By 2013, images were showing fathers taking care of babies. In 2015, they showed dads reading to their daughters and helping with chores.

Via Mashable:

The evolution of fatherhood in stock photos didn’t occur in a vacuum. In 2013, the same year dads nurturing babies took the spotlight, Getty noticed photos of women adjusting, too. Women began to transcend the dominant “sexy look” of years past. And this year, the “gritty woman,” a Getty photo trend that features women getting sweaty, unconcerned with how they look, came to the foreground. By 2015, a new advertising trend nicknamed “dadvertising” was in full force, with several Super Bowl commercials focused on fathers and their kids. The clueless, aloof father figure of the past was transforming into an emotionally available guide and supportive partner.

Getty’s made big strides, but there’s still more work to do to accurately reflect fathers, and families, of today. Families are multiracial, and it’s not just mom-and-dad any more. Getty searches for “gay dads” and “single dad” are up 53 percent and 60 percent respectively over the past year. But when one searches “gay dads” in Getty’s public-facing collection, roughly 1,700 results pop up. Comparatively, there are about 325,000 results for “mom and dad.”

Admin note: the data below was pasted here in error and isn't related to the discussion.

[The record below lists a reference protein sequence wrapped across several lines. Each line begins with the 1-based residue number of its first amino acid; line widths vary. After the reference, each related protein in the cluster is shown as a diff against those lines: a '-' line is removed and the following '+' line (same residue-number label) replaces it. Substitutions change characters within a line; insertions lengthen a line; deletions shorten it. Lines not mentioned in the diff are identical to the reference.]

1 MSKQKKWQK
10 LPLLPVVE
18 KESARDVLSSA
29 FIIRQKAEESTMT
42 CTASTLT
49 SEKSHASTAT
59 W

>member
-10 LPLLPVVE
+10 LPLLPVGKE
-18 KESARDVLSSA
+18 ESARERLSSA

Why its hot

Stock images are interesting because they present the way we see ourselves and the world. They are the idealized versions of the world around us. And as those ideas evolve, and our priorities change, so much stock images.

Facebook Wants to Improve Disaster Relief

Using a aggregate user data funneled to their new Community Help API, Facebook hopes to make it easier for disaster relief organizations to target their aid.

According to Fast Co., the Red Cross and NetHope will be the first partners to use the new API, which will take data collected through Safety Check, Community Help, a classified ad-type section where users can ask for help or offer goods, and Disaster Maps, which uses Safety Check data and other publicly-available data to develop an aggregate picture of an area after a disaster.

The Community Help API will show organizations how many people are calling for a specific type of aid, but also where they are coming from thanks to geotagging.

Why its hot